11

We are accordingly unable to see any violation of the provisions of the Act, or of any other possible element of procedural due process, in permitting such a reference to the Board to be made and the result thereof to be brought before the court for consideration and resolution, through the procedure of a motion for a supplemental decree, instead of by the form of proceedings prescribed by 29 U.S.C.A. 160(e) for reviewing and enforcing primary orders of the Board. It may be repeated that what was being engaged in through the motion for supplemental decree was not an attempt to subject Hardwood Mfg. Co. to primary liability for unfair labor practices committed by it, but to ascertain whether it had a derived responsibility for the remedial relief decreed as to the existing wrongs, from there having been such elements of structure, relationship or conduct on the part of Hardwood Mfg. Co. as to have brought itself within the equitable scope of the decree.

12

The objection made to jurisdiction thus is without merit, and it is overruled.

II.

13

On the second contention of Hardwood Mfg. Co. referred to above, we agree with the Board that the evidence entitled it to be found that Hardwood Mfg. Co. constituted such a 'successor' of Hardwood Co., in relation to the laborwrongs situation, as to come within the scope of the enforcement decree.

14

The term 'successors and assigns' in an enforcement order to decree has been held to have no greater scope or reach than that existing generally under the language of Rule 65(d) of the Rules of Civil Procedure, 28 U.S.C.A., which declares an injunction to be 'binding only upon the parties to the action, their officers, agents, servants, employees, and attorneys, and upon those persons in active concert or participation with them who receive actual notice of the order by personal service or otherwise'. Regal Knitwear Co. v. N.L.R.B., 324 U.S. 9, 14, 65 S.Ct. 478, 481, 89 L.Ed. 661.

15

Such an active concert or participation may, for purposes of remedial responsibility, properly be found to exist in an unfair-labor-practices situation, as to a business which constitutes 'merely a disguised continuance of the old employer'. Southport Petroleum Co., supra, 315 U.S. at page 106, 62 S.Ct. at page 456. Where unfair labor practices have been committed, the creation of another structure by the owners of the business, for the purpose of continuing its operations but of frustrating the remedial responsibility for the wrongs committed, will generally amount to a disguised continuance of the old employer.

16

But the phrase can have a wider scope than this. In National Labor Relations Act perspective, it is also possible for a business to have the significance and effect of a disguised continuance of the old employer, without ownership identity necessarily existing, where such business allows itself to become a substitute in carrying on the operations, or some of them, of the old employer, under a relationship serving to benefit the latter's owners and intended as one of cooperation with them in evading the consequences of the unfair labor practices committed.

17

In different terminology, such a situation may be capable of being regarded as one of agency, within the broad concept entitled to be applied to the definition in 29 U.S.C.A. 152(2), that 'The term 'employer' includes any person acting as an agent of an employer, directly or indirectly * * *', or, in more conventional equitable phrase, it may be denominated, from participation against the operation of the decree, as constituting a direct instrument of evasion. Cf. N.L.R.B. v. Taylor-Colquitt Co., 4 Cir., 140 F.2d 92, 93; N.L.R.B. v. Birdsall-Stockdale Motor Co., 10 Cir., 208 F.2d 234, 237, 46 A.L.R.2d 587.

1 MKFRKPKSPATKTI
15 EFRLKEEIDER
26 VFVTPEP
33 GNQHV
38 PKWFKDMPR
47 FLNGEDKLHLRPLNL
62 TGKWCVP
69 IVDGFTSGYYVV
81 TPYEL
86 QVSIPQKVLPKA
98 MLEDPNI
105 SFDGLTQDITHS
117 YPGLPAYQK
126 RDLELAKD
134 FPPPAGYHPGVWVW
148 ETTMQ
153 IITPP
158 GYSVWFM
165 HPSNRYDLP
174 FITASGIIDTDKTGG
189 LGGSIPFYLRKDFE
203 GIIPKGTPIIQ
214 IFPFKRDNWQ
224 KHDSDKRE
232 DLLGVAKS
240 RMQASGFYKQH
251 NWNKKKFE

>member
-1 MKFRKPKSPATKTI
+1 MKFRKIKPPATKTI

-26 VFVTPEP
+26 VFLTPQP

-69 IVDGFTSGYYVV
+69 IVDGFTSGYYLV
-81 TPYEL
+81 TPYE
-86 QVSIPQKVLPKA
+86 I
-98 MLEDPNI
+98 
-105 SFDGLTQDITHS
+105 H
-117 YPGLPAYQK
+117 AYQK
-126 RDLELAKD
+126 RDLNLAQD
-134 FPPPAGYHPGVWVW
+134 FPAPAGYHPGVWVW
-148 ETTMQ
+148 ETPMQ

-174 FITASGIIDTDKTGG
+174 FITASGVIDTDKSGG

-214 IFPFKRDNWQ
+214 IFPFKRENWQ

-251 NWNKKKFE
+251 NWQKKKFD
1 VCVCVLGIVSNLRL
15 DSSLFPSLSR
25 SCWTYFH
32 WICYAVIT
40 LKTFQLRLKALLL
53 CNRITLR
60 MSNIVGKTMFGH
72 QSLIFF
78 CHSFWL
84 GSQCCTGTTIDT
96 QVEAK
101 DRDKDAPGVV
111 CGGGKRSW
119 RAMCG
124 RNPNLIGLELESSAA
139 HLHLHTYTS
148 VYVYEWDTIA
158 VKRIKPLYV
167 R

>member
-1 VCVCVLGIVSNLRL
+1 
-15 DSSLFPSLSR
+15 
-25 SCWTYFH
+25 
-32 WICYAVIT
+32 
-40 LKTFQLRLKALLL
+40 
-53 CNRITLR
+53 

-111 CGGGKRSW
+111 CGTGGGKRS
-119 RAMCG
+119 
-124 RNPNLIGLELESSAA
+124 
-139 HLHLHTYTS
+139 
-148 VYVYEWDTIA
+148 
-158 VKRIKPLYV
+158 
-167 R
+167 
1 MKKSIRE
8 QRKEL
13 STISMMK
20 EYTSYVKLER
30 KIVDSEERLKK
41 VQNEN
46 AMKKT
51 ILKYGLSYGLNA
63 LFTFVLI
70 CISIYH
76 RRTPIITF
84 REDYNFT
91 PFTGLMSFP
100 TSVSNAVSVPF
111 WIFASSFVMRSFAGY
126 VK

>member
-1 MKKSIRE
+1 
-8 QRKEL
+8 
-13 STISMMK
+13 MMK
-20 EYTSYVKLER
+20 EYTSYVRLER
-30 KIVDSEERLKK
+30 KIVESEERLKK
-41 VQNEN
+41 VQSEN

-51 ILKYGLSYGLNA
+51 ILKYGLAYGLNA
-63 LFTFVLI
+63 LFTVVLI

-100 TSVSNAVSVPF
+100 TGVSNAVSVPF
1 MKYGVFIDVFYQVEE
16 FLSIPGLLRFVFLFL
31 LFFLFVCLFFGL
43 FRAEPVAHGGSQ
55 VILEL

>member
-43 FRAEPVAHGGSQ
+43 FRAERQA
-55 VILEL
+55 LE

18

The form of expression of characterization used is not of particular importance, for language of reach in an enforcement order or decree will not be given a legalistic construction but will be accorded application praticably on the basis of the realities of the Act. Thus, here, whether on the theory of alter ego, or on the theory of instrument of evasion from relationship with the employer or its owners and cooperation as to the labor situation-- which the Board viewed as being alternatively supportable on the evidence-- the term 'successor' provided ample scope for a reach through the application of a supplemental decree. On either basis, the reach against an alleged successor, as a disguised continuance of the old employer in the realities of the existing labor situation, 'depends on an appraisal of * * * relations and behavior and not upon mere construction of terms of the order'. Regal Knitwear Co., supra, 324 U.S. at page 15, 65 S.Ct. at page 481.

19

On the record here considered in its whole, the Board could properly make the appraisal that the facts, circumstances and warranted inferences entitled it to be found that Hardwood Mfg. Co., whether on its creation, ownership and business, or from its role of substituting to carry on the enterprise or operations of Hardwood Co., in the relations involved as to the owners and the purpose intended of enabling the latter to evade the consequences of the labor wrongs committed, came within the scope of the enforcement order and decree, and that this reach was entitled to be made definitive against it by means of a supplemental decree.

20

Only some of the general facts need be set out here in indication.

21

Hardwood Co. had only three stockholders-- Knight, Jones and Mills. The stockholders of Hardwood Mfg. Co. consisted of Knight, Jones and Mills' wife. A complaint as to the 27 discharges involved was issued against Hardwood Co. in January, 1950. Four days thereafter, Knight, Jones and Mills took a mortgage on the plant of Hardwood Co., to secure some notes held by them for monies which they had advanced to the corporation. After the Board's decision and order in November, 1950, Mills transferred the secured note held by him to his wife, claiming in this proceeding that this had been done in adjustment of some financial relations between them. Mills was the plant manager of Hardwood Co. and was the person most immediately involved in the unfair labor practices which had been committed.